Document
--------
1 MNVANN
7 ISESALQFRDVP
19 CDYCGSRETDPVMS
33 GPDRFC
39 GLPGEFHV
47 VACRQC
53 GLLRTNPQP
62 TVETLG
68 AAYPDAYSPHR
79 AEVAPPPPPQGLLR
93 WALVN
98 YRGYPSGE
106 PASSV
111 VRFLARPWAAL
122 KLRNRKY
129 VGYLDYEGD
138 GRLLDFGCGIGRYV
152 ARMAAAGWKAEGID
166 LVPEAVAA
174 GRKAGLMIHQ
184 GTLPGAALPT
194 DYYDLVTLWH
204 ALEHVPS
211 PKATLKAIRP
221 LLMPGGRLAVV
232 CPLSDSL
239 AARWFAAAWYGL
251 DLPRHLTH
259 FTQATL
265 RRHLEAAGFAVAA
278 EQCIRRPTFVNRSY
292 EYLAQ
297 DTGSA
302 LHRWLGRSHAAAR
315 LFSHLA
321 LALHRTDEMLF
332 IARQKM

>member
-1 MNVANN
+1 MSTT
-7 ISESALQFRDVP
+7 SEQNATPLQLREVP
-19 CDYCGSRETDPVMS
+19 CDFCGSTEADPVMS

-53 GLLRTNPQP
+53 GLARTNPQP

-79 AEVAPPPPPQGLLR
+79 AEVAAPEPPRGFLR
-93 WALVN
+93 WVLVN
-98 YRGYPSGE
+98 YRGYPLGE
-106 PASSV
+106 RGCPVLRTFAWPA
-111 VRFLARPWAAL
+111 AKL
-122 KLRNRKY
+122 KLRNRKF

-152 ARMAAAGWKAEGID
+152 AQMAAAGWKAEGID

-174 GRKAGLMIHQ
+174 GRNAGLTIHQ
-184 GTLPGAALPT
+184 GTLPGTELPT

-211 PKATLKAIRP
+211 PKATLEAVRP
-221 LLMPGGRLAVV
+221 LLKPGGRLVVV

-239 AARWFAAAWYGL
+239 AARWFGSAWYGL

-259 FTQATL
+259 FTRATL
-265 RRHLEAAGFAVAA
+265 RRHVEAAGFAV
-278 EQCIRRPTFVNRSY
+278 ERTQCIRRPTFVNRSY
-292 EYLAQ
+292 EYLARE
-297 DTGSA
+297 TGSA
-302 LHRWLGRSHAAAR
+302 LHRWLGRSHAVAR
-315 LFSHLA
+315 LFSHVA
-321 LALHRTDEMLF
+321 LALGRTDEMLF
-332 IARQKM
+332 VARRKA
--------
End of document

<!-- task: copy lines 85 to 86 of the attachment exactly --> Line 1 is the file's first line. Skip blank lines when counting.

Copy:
-321 LALHRTDEMLF
+321 LALGRTDEMLF